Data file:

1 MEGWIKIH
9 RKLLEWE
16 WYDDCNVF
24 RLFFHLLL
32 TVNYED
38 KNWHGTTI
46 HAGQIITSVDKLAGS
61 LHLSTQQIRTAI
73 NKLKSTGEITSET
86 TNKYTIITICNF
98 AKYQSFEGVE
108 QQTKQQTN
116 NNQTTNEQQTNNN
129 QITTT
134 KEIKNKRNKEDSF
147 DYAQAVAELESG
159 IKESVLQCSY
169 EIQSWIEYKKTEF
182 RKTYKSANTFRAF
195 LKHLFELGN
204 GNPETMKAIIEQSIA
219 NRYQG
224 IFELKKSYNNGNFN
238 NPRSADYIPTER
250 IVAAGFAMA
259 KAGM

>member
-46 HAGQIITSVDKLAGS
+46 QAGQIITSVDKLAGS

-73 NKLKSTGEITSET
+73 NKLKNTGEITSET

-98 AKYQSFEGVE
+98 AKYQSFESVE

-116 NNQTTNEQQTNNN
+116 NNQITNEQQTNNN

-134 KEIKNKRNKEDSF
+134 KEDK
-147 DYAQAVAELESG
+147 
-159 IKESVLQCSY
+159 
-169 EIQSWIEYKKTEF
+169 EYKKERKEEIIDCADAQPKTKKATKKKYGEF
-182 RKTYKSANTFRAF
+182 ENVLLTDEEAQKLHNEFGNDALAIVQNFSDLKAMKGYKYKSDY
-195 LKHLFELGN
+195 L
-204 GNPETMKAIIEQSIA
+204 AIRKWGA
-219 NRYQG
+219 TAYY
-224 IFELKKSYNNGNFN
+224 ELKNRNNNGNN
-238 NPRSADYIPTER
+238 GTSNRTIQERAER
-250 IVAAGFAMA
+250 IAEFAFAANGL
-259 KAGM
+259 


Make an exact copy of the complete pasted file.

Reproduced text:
1 MEGWIKIH
9 RKLLEWE
16 WYDDCNVF
24 RLFFHLLL
32 TVNYED
38 KNWHGTTI
46 HAGQIITSVDKLAGS
61 LHLSTQQIRTAI
73 NKLKSTGEITSET
86 TNKYTIITICNF
98 AKYQSFEGVE
108 QQTKQQTN
116 NNQTTNEQQTNNN
129 QITTT
134 KEIKNKRNKEDSF
147 DYAQAVAELESG
159 IKESVLQCSY
169 EIQSWIEYKKTEF
182 RKTYKSANTFRAF
195 LKHLFELGN
204 GNPETMKAIIEQSIA
219 NRYQG
224 IFELKKSYNNGNFN
238 NPRSADYIPTER
250 IVAAGFAMA
259 KAGM

>member
-46 HAGQIITSVDKLAGS
+46 QAGQIITSVDKLAGS

-73 NKLKSTGEITSET
+73 NKLKNTGEITSET

-98 AKYQSFEGVE
+98 AKYQSFESVE

-116 NNQTTNEQQTNNN
+116 NNQITNEQQTNNN

-134 KEIKNKRNKEDSF
+134 KEDK
-147 DYAQAVAELESG
+147 
-159 IKESVLQCSY
+159 
-169 EIQSWIEYKKTEF
+169 EYKKERKEEIIDCADAQPKTKKATKKKYGEF
-182 RKTYKSANTFRAF
+182 ENVLLTDEEAQKLHNEFGNDALAIVQNFSDLKAMKGYKYKSDY
-195 LKHLFELGN
+195 L
-204 GNPETMKAIIEQSIA
+204 AIRKWGA
-219 NRYQG
+219 TAYY
-224 IFELKKSYNNGNFN
+224 ELKNRNNNGNN
-238 NPRSADYIPTER
+238 GTSNRTIQERAER
-250 IVAAGFAMA
+250 IAEFAFAANGL
-259 KAGM
+259 